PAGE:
Chemistry Chapter 2 Outline ```Chemistry I Chapter 2 Outline
MEASUREMENTS AND CALCULATIONS
For graded assessments, you will need to be familiar with the following
terms:
Scientific method, system, hypothesis, model, theory, quantity, SI (international
standard), weight, volume, density, conversion factor, dimensional analysis,
accuracy, precision, percentage error, significant figures, scientific notation, &
directly proportional/inversely proportional.
I.
SCIENTIFIC METHOD
A. What do chemists study? Page 29.
B. Hypotheses are often drafted as _________________________
statements.
C. Distinguish between controls and variables in an experimental test.
Page 30.
D. Regarding the scientific method, be familiar with the flow chart on
page 31; figure 3.
ii.
UNITS OF MEASUREMENT
A. Why do scientists conform to the SI system of unit measurement?
B. Be familiar with table 1 on page 34 regarding units of
measurement and their corresponding parameters. You can
disregard the last two units of measurement as they are beyond
the scope of this course: electric current and luminous intensity.
These are physics subject material and will not be covered in
Chemistry I.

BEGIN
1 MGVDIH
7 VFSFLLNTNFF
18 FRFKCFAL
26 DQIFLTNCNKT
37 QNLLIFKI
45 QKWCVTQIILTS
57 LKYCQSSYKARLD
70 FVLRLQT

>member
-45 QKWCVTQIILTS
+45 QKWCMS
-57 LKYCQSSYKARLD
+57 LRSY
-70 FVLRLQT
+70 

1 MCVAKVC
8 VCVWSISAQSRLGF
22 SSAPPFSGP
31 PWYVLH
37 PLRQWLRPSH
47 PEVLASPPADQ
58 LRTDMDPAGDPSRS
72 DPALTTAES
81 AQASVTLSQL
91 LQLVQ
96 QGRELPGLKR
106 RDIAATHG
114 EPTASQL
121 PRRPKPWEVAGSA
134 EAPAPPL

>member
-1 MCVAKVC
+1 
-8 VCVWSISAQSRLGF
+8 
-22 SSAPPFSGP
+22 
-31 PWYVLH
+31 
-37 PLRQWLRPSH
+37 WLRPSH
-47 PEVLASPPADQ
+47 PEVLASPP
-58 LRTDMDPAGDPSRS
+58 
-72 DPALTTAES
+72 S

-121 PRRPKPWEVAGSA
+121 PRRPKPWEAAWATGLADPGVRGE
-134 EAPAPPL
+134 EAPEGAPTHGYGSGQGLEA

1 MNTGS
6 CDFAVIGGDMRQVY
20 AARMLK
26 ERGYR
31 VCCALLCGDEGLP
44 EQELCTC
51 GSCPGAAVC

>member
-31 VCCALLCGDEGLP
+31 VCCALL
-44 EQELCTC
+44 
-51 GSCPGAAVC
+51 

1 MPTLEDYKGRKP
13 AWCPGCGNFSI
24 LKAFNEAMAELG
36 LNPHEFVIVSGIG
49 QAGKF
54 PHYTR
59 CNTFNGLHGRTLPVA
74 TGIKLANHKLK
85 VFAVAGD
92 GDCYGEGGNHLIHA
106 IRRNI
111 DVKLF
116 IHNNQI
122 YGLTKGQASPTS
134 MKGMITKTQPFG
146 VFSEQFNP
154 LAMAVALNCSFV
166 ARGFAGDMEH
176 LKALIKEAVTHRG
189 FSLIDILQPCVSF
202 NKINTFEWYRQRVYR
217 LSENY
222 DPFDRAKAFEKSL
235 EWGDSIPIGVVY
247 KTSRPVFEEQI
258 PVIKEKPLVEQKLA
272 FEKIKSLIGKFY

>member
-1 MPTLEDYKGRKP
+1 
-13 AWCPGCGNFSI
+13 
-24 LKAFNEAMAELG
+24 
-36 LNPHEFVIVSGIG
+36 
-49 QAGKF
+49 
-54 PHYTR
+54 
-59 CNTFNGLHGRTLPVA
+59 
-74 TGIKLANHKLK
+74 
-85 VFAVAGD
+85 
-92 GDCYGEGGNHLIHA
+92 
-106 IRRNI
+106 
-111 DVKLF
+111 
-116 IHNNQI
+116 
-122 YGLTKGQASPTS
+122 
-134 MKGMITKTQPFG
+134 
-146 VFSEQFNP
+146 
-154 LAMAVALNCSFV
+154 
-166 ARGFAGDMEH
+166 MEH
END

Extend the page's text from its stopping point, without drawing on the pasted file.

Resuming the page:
C. Distinguish the measurements weight and mass.
D. Be familiar with the information given on page 36, table 3 .
E. Take notes on the section concerning conversion factors. This is
very important in both science and mathematics.
III.
USING SCIENTIFIC MEASUREMENTS
A. Understand the difference between the two measurements used to
verify the efficiency of a scientific experiment. Refer to page 44 and
figure 8 to understand the difference between accuracy and precision.
B. The accuracy of an individual value or of an average experimental
value can be compared quantitatively with the correct/accepted value
by calculating a percentage error:
Percent error = experimental value – accepted value X 100%
accepted value
When a percent error is negative, is the experimental value greater
than or less than the accepted value? When the percent error is
positive, is the experimental value greater than or less than the
accepted value?
C. In measurement and when considering significant digits, which digit
is the most uncertain and why is it important to report this digit?
D. Be familiar with table 5 on page 47 concerning significant zeros.
These rules are important in the chemistry lab when taking
measurements. Significant figures allow scientists to understand the
degree of measurement for what is being examined.
E. Be familiar with table 6 on page 48 concerning rounding numbers
with decimals.
F. Be familiar with all information on page 49 concerning rules for
addition/subtraction and multiplication/division of significant figures.
G. Rigorously understand scientific notation. Look over pages 50 –
51.
H. In class, we will discuss and practice the difference between
inverse and direct proportionality. Rigorously take notes. This is
important in understanding scientific parameters.
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